The end of undergraduate school marks a crossroads for many people, where deciding whether to continue on with graduate school or join the workforce arises. Meanwhile, older workers who wish to stay financially secure often ponder upgrading their knowledge assets by returning to grad school as well. For many, grad school is a great decision, but for others it can have a poor return on your time and monetary investment.
What to Consider Before Committing to Grad School
For some, the opportunity to gain specialized knowledge about something they’re passionate about can’t be passed up. Others just have fun learning or have a desire to accomplish something that requires an advanced degree. If those are your reasons, going to grad school is a clear solution, but most are in a different situation.
The most common trouble with the decision comes from deciding if the investment of grad school will pay off in the future from increased job security and a better salary. While the traditional impression that more schooling will result in better job prospects and rewards, in many industries this isn’t true.
When Grad School Isn’t Worth It
According to data collected, a master’s degree in many non-science and non-business industries is simply not worth it. When analyzed, it was found that there was no benefit in salary or job security from a master’s degree in any of the following:
- Social work
- Public administration
Of course, there are exceptions. In general, you’ll be better off financially by entering the workforce immediately after graduating. Most of these industries value experience and accomplishments over specialized knowledge that most likely won’t be useful in daily work.
When Grad School is Worth It
The research also outlined some industries where there were substantial benefits of completing grad school. A master’s degree in business administration provides the most benefit in salary, but also in job security as it provides great versatility throughout industries. There were also some other fields of jobs that were highlighted as good investments for grad school:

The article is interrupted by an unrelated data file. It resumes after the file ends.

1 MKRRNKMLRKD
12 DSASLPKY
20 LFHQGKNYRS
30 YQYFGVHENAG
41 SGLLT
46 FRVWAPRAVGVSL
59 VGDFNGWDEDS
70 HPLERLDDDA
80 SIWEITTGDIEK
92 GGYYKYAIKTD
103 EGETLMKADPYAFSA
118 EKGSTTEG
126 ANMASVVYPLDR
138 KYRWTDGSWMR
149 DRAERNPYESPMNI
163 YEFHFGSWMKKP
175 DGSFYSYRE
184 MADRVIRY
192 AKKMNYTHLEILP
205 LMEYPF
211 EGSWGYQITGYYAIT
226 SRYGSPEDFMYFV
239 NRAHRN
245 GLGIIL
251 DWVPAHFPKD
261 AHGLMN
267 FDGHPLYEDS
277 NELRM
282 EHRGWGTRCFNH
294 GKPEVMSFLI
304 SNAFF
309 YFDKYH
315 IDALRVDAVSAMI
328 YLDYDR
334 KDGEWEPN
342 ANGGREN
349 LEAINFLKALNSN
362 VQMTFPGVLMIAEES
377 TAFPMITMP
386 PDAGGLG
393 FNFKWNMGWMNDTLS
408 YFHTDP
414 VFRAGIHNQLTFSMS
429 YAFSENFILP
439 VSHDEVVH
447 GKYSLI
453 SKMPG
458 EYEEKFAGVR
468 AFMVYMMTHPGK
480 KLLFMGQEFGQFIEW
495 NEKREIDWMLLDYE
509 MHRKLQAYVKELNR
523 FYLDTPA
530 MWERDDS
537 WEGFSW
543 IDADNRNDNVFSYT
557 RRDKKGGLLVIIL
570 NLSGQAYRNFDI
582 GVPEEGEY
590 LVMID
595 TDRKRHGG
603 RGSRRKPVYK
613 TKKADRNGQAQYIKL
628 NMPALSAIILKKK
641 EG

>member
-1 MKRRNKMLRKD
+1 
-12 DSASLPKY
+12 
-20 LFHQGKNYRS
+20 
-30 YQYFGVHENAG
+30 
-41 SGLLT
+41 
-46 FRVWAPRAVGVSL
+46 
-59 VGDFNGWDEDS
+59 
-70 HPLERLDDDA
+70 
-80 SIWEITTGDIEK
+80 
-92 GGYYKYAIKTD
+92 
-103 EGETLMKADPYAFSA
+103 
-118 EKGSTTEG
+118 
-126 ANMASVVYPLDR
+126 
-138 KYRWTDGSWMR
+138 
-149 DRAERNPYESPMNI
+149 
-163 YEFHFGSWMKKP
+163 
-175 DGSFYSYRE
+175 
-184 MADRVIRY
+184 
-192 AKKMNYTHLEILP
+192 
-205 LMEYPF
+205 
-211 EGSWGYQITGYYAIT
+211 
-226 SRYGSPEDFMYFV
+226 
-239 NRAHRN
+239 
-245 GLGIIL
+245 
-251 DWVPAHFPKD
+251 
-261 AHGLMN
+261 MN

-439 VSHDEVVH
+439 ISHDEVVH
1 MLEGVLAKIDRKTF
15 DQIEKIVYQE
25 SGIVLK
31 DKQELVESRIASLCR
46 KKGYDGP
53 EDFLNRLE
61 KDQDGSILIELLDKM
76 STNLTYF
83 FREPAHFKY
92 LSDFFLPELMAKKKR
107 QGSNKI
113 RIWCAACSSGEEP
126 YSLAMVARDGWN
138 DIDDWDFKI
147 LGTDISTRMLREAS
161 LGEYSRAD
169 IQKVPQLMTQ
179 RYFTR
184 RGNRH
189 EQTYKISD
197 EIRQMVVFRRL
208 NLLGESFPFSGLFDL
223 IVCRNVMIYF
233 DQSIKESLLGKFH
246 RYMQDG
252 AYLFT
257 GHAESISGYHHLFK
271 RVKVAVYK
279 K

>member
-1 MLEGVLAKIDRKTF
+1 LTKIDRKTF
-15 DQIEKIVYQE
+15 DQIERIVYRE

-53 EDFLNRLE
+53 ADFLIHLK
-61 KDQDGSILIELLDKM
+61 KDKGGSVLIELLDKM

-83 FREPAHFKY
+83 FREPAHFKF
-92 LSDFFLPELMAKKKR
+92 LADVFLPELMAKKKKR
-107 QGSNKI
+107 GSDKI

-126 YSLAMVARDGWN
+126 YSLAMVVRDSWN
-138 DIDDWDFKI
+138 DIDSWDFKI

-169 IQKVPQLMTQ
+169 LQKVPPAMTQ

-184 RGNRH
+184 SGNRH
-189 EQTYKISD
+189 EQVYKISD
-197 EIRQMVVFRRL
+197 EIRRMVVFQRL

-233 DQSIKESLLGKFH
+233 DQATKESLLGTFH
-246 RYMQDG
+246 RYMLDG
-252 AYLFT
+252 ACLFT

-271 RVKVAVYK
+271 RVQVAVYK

- Engineering (industrial/electrical/chemical)
- Marketing (and other business fields)
The average result from master degree holders in these categories was a 15 percent increase to salary over the span of their career. This isn’t a complete list, but it gives you a picture of the kinds of jobs that grad school makes sense for.
You also need to consider that the demand in many fields will grow in the near future, making a master’s degree even more desirable in a candidate. The main needs of the future will revolve around the rising need for health care. This means that extra medical specialization will only increase in value over time, making advanced nursing degrees a good investment.
Before you decide to go to grad school, consider all the information presented above. Factoring in your job and salary prospects after you complete your advanced degree will help you figure out if grad school is a smart investment.
If you are really hungry for knowledge but cannot afford to pay the graduate degree price tag, consider finding a friend or an acquaintance that possesses the knowledge base and agree to pay him or her for private lessons. This way you can acquire new skill at a low cost and save time in the process!
Image by Vivas M